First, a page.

Medical Issues Associated with Anabolic Steroid Use: Are They Exaggerated?Androgenic-anabolic anabolic steroids research study AAS are synthetic derivatives of the male hormone testosterone. They can exert strong effects on the human body that may be beneficial for athletic performance. A review of sterids literature revealed that most laboratory studies did not investigate the actual doses of AAS currently abused in the field. Therefore, those studies may not reflect the actual adverse effects of steroids. The available etudy literature describes that short-term administration of these drugs by athletes can increase strength and bodyweight. A reduction of fat mass does not seem to occur. Although AAS administration may affect erythropoiesis and blood haemoglobin concentrations, no effect on endurance best primo cycle was observed.
Effects of Long Term Supplementation of Anabolic Androgen Steroids on Human Skeletal Muscle
Leslie Henderson is concerned about steroid abuse, not necessarily by sports luminaries like Barry Bonds and Mark McGwire, but rather by adolescents. She is also the senior associate dean for faculty affairs at Geisel. Postdoctoral Research Associate Joseph Oberlander and Professor Leslie Henderson examine patterns of electrical activity action potentials recorded from brains of mice exposed to anabolic androgenic steroids.
Chronic steroid exposure changes patterns of activity in regions of the brain that are critical for the expression of anxiety. Henderson reports that websites targeting steroid users often acknowledge that steroids can affect your body—that's why they are taken—or they can make you aggressive. However, they do not say anything about changing the way your brain works.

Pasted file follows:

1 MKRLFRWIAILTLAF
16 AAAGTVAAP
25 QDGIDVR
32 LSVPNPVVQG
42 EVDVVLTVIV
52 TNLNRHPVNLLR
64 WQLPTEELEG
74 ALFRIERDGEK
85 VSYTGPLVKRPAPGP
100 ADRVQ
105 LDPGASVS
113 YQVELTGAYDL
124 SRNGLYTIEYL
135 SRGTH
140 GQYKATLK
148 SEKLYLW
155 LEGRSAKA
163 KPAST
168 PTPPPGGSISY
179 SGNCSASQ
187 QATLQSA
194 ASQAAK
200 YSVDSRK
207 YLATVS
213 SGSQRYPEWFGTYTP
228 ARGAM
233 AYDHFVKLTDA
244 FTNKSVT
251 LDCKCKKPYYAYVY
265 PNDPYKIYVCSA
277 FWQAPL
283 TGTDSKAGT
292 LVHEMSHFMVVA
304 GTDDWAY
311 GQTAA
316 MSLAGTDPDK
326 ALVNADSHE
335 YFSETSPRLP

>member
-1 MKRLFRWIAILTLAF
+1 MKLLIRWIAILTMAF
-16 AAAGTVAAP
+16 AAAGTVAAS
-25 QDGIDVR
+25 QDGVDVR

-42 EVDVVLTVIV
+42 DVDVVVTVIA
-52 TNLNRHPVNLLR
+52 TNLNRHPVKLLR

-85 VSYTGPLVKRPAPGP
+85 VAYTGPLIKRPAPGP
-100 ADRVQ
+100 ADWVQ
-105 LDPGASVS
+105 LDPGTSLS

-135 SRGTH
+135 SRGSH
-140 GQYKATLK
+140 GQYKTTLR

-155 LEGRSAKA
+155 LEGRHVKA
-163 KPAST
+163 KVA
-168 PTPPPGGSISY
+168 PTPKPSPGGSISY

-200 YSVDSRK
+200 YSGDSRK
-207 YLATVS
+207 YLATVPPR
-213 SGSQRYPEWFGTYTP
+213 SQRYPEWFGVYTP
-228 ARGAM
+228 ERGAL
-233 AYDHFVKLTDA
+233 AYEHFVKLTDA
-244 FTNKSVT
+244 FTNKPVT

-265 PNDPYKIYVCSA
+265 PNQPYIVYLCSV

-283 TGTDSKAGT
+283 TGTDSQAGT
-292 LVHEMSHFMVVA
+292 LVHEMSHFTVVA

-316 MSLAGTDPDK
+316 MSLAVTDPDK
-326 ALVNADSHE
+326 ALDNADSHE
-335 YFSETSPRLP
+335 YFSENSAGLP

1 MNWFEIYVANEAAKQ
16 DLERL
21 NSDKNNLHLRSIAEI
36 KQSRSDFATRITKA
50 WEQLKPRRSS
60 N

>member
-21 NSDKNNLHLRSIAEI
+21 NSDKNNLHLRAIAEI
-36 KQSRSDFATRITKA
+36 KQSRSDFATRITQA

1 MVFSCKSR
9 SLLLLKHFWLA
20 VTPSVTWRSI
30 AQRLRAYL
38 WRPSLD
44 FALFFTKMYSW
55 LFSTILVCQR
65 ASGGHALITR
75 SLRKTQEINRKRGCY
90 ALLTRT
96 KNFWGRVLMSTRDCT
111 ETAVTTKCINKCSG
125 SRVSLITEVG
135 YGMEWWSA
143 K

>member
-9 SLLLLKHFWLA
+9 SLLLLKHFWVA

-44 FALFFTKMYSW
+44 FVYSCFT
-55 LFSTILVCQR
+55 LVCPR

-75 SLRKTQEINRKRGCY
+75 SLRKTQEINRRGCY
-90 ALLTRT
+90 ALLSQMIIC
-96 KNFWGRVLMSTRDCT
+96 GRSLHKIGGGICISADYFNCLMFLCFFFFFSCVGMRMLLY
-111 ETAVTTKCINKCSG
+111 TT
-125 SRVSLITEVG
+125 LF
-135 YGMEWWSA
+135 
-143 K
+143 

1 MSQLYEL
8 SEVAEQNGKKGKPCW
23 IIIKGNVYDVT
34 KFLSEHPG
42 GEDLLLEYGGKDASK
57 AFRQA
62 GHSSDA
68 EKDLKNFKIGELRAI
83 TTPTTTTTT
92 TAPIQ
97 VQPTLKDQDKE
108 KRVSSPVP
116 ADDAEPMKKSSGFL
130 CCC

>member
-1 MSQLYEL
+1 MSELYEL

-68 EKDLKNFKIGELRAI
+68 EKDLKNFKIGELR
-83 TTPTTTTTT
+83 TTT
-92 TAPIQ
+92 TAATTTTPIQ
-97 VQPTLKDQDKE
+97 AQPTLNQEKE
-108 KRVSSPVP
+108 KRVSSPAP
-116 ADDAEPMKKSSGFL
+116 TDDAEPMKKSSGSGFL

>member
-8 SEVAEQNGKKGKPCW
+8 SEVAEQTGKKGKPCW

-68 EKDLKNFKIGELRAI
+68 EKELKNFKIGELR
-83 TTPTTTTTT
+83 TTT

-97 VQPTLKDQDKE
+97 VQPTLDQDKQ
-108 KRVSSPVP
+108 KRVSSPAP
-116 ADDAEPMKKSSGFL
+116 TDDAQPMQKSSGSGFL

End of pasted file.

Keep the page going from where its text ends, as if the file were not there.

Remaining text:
The drugs of concern are anabolic-androgenic steroids AAS , which are synthetic derivatives of testosterone, originally designed to provide enhanced anabolic tissue-building potency with negligible androgenic masculinizing effects, according to Henderson and her long-time Dartmouth collaborator Ann Clark, a professor in the Department of Psychological and Brain Sciences.
In addition to the danger implicit in high dosages is the range of uncontrolled variability in the composition of these illicit synthetics. These changes are reflected in manifestations of anxiety, as seen in Henderson's laboratory experiments. However, little regard is given to these potential dangers when the primary objective is a competitive edge in athletic pursuits. Compounding these caveats are the implications of abuse at an early age. Studies have shown there are "critical periods"—periods of time during adolescence when exposure to steroids can impose permanent changes in both brain organization and function, leading to physiological and psychiatric effects that may still be prevalent even in middle age.
The age at which you take them also affects their persistence. From studies using rodents as an animal model, other investigators have also found that, "if you take steroids as an adolescent, those effects are much longer lasting in terms of their negative effects on behavior, especially aggression, than if you take them as an adult," Henderson comments.
In her laboratory work, Henderson has looked at three major behavioral systems typically associated with steroid abuse—reproduction, aggression in males, and anxiety in both sexes.
When Henderson says "we" in reference to her research, she means the "royal we. In fact the past couple years we've had probably our best and most high-profile publications," says Henderson. As if she were not busy enough, Henderson is committed to active outreach—bringing science to the public. Skip to main content. News Photos Videos Social Events.